Adrian II reestablished the old diocese of Panonia, as the first Slavonic diocese of Moravia and Pannonia, independent of the Germans, at the request of the Slavic princes Rastislav, Svatopluk, and Kocel. Here Methodius was appointed to the new diocese as archbishop. However, on returning to Moravia in 870, King Louis and the German bishops summoned Methodius to a synod at Radisbon, where they deposed him and sent him to prison. After the Germans suffered military defeats in Moravia, John VIII freed him three years later and restored Methodius as Archbishop of Moravia. Soon his orthodoxy was again under question by the Germans, particularly over the use of Slavonic. Once again John VIII sanctioned the use of Slavonic in the liturgy but with the stipulation that the Gospel must first be read in Latin before the reading in Slavonic. Also, Methodius' accuser, Wiching, was named a vicar bishop to Methodius, and from this position he continued to oppose him. With his health damaged during his long struggle with his opponents, Methodius died on April 6, 885, after having recommended as his successor his disciple, the Moravian Slav, Gorazd. The brothers are remembered on May 11. St. Cyril's repose is also commemorated on February 14, and St. Methodius' repose is also commemorated on April 6.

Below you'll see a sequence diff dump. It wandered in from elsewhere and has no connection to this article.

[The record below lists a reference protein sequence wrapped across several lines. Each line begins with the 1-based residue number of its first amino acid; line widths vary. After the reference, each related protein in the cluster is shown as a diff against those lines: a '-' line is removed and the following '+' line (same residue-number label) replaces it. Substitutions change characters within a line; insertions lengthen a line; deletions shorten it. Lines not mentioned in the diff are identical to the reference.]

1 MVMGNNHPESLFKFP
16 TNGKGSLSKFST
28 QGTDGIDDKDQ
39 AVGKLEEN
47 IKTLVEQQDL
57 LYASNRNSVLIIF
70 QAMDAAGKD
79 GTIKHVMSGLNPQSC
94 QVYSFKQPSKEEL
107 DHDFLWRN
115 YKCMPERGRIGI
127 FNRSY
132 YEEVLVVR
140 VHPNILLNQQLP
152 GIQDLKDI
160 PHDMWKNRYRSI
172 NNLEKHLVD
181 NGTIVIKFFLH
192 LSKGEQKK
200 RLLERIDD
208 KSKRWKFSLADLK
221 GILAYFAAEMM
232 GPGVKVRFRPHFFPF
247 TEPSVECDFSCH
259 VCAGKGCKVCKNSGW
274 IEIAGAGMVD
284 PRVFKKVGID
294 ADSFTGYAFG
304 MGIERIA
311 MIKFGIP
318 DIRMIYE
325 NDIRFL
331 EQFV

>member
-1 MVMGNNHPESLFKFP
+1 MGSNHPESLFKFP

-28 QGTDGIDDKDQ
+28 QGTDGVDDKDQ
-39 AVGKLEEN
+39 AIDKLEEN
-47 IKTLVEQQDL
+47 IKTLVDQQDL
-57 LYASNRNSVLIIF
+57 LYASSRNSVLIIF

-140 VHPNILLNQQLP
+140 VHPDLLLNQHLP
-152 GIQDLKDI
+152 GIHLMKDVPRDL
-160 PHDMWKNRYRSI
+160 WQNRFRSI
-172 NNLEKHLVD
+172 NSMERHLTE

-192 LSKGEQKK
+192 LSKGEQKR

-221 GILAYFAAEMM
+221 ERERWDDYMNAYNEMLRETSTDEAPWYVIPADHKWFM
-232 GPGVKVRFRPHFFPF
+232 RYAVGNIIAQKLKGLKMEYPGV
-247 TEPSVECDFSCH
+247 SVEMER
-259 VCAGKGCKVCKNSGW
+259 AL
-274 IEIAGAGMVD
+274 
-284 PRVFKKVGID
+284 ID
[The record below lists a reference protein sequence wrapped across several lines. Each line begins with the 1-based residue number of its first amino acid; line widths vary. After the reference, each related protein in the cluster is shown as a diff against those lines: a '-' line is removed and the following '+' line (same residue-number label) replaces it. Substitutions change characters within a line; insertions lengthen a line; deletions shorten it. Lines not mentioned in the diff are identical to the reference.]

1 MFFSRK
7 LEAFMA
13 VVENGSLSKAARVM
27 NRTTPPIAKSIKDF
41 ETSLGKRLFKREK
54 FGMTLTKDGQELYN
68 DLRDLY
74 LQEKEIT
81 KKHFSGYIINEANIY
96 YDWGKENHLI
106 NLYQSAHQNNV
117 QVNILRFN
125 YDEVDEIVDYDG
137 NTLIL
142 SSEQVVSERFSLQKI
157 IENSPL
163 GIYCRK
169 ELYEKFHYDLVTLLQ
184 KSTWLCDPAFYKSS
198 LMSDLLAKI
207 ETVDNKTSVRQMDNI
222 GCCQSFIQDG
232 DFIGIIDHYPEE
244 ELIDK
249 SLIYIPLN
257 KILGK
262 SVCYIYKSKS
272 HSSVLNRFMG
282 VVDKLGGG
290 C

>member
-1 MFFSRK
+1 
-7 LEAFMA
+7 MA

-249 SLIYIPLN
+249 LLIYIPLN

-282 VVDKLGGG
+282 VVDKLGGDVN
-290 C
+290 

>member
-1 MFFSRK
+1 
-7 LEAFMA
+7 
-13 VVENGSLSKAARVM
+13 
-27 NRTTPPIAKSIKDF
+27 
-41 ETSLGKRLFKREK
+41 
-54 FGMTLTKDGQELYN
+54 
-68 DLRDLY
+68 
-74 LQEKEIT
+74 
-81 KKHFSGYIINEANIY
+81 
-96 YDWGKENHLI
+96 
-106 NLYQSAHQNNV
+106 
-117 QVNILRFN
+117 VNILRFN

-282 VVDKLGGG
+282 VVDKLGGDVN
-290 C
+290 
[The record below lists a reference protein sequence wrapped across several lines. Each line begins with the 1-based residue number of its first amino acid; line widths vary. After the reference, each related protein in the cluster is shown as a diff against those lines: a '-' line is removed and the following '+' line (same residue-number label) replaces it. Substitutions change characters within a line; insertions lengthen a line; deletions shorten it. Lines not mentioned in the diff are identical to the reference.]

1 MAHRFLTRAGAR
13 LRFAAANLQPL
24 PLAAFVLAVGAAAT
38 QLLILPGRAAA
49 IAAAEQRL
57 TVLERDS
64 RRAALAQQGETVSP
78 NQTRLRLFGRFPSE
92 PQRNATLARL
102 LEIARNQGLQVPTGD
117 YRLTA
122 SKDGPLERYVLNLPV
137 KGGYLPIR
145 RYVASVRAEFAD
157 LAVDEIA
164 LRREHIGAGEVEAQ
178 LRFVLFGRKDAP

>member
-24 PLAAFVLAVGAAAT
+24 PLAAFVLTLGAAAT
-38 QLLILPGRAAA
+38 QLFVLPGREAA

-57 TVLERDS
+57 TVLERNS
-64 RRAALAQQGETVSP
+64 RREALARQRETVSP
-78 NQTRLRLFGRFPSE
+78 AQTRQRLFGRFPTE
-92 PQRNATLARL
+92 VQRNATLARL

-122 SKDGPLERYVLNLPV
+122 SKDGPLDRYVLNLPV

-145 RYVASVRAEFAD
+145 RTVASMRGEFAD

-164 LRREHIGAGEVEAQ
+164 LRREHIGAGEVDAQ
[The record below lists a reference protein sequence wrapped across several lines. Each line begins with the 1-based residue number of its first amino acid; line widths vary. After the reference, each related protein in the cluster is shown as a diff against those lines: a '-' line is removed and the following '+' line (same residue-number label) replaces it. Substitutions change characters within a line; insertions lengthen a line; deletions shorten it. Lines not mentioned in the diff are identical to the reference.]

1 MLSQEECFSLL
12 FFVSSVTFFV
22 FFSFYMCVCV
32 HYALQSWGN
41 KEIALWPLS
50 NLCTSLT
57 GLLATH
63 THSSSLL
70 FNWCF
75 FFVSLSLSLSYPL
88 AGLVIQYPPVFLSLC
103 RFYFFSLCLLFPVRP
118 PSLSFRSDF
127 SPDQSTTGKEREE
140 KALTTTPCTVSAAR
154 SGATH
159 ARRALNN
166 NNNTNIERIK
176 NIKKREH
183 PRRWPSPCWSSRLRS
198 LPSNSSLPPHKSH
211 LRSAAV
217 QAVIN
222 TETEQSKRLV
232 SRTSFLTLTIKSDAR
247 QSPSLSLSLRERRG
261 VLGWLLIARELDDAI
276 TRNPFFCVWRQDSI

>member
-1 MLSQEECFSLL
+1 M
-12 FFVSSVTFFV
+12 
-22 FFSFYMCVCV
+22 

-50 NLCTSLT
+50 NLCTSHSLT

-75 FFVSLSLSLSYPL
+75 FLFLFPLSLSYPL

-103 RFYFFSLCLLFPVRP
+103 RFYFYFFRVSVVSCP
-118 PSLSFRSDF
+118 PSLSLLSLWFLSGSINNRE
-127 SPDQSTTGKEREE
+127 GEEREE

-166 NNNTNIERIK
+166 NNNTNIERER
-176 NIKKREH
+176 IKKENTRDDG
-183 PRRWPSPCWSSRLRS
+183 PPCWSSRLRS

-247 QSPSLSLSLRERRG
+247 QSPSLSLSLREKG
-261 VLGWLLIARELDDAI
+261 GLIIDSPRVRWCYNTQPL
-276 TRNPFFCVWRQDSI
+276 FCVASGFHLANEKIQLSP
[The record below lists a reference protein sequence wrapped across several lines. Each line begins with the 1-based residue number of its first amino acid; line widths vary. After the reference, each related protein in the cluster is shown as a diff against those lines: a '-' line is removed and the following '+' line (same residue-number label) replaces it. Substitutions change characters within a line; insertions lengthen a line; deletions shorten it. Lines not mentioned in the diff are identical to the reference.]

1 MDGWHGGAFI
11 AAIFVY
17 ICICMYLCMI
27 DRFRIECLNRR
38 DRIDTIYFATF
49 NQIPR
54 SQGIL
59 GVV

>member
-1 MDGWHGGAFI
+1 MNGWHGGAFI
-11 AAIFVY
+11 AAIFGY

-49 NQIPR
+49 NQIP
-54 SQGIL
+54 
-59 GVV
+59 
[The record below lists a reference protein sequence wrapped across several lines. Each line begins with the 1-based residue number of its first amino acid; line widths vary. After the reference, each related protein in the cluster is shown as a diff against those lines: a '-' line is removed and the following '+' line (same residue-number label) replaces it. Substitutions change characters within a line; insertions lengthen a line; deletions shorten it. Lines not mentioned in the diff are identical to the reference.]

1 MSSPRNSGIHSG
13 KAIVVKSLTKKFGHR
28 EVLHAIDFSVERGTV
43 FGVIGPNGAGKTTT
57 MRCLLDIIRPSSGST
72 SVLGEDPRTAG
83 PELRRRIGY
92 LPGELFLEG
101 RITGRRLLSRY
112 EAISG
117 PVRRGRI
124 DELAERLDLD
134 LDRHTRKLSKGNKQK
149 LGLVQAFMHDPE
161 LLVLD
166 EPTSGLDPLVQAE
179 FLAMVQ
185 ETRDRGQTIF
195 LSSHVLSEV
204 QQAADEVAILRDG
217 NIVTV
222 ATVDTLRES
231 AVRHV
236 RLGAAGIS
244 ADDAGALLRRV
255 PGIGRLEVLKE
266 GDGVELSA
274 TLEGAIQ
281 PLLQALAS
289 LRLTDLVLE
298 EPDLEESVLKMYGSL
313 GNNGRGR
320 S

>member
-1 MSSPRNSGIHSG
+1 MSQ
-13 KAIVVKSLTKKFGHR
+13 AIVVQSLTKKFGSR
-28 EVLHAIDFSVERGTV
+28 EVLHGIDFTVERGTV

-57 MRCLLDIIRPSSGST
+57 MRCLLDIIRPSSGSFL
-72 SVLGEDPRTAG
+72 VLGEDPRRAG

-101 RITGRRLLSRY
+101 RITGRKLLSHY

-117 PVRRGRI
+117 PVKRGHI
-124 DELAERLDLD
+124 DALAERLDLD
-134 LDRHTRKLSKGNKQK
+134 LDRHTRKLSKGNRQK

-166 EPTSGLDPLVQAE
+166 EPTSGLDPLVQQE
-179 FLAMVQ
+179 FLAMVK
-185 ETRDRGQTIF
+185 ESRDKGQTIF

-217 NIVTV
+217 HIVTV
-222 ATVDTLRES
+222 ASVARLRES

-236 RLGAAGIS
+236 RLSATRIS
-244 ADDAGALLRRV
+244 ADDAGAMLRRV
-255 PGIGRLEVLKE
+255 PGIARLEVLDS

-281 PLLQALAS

The brothers Cyril and Methodius are most renowned for the development of the Glagolitic alphabet that was used to bring literacy and Christian literature to the Slavs in their own language. With further development by their disciples it became the Cyrillic alphabet, which is now used by many of the Slavic peoples. However, the work of the brothers in translating the Holy Scriptures, the services, Nomocanon, and other Christian literature into Slavonic has been the greatest example of Orthodox missionaries bringing Christianity to the peoples of the world.